There are many reasons why you could end up on a stretcher after a car accident, badly injured. One reason is that you were unfortunate enough to be hit by someone who was drunk at the time of the accident. Surely the drunk driver will get arrested by the police and you will get some kind of compensation for the cost of your injuries? If the police charge the driver, do you need to sue the driver separately for damages? 30 year old Iris Franklin was killed by another driver, Natalie Duvernay, a year ago on Mississippi’s Highway 90 in Pass Christian. Duvernay has just been convicted of felony DUI as a result of the death, which happened when the35 year old woman crashed into Franklin’s vehicle at 70 mph in a 45 mph speed zone. Franklin was tested for alcohol and was discovered to have greater than three times the legal limit of alcohol in her blood at the time of the accident. Iris Franklin will never have the chance to wonder whether it was possible to sue the drunk driver who killed her, but it remains a distinct possibility for her dependent family, if she has one. Despite a conviction, the injured victim of a drink driving accident, or the family of someone who has been killed by a drunk driver, is not automatically compensated for the often huge financial burden which a serious injury can involve. A charge of DUI may lead to a criminal conviction, but it still leaves you without anything except a sense of satisfaction that justice has been done. To obtain compensation...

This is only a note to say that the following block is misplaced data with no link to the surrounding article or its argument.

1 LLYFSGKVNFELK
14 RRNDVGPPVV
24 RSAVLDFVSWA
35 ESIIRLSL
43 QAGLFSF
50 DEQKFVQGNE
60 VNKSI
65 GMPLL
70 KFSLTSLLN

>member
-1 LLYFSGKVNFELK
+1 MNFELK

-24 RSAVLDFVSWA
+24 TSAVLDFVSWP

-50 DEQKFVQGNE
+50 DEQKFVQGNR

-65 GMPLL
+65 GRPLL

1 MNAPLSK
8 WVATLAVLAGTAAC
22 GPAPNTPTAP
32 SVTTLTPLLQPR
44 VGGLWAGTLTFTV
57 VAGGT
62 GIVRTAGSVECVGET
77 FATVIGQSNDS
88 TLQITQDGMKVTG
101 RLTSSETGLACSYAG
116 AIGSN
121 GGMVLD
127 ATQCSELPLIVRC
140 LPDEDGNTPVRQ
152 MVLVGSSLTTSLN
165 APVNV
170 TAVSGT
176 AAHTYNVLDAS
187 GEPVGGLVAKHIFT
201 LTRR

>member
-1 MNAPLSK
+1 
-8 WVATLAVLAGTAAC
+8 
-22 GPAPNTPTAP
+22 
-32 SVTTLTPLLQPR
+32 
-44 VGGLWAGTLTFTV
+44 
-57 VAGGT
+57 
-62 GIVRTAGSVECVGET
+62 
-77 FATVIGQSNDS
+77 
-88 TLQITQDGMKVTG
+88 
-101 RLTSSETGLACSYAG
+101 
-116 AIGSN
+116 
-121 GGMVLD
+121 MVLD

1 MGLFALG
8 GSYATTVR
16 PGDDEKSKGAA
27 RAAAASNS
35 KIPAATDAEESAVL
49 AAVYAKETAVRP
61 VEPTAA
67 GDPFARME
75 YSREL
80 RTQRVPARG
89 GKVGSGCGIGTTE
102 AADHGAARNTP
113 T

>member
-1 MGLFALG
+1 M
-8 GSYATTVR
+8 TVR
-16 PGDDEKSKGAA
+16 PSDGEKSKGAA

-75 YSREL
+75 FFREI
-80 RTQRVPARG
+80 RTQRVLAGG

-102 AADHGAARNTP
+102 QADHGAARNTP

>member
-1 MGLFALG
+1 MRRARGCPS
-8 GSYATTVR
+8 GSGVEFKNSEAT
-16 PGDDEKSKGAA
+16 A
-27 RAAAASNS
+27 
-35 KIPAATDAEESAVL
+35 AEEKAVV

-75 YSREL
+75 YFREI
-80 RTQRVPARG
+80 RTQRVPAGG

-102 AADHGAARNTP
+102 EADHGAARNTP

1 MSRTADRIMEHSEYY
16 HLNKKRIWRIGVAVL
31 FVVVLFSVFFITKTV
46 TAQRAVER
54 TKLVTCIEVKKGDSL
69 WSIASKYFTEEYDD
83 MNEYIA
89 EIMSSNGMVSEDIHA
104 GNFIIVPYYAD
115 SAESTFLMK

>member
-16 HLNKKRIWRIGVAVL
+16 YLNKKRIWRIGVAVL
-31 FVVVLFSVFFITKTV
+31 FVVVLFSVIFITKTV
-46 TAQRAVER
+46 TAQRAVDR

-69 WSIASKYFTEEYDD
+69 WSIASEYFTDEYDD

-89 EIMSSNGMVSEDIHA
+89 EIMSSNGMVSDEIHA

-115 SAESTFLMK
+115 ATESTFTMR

Be Aware of the Limits of the Law in a Personal Injury Case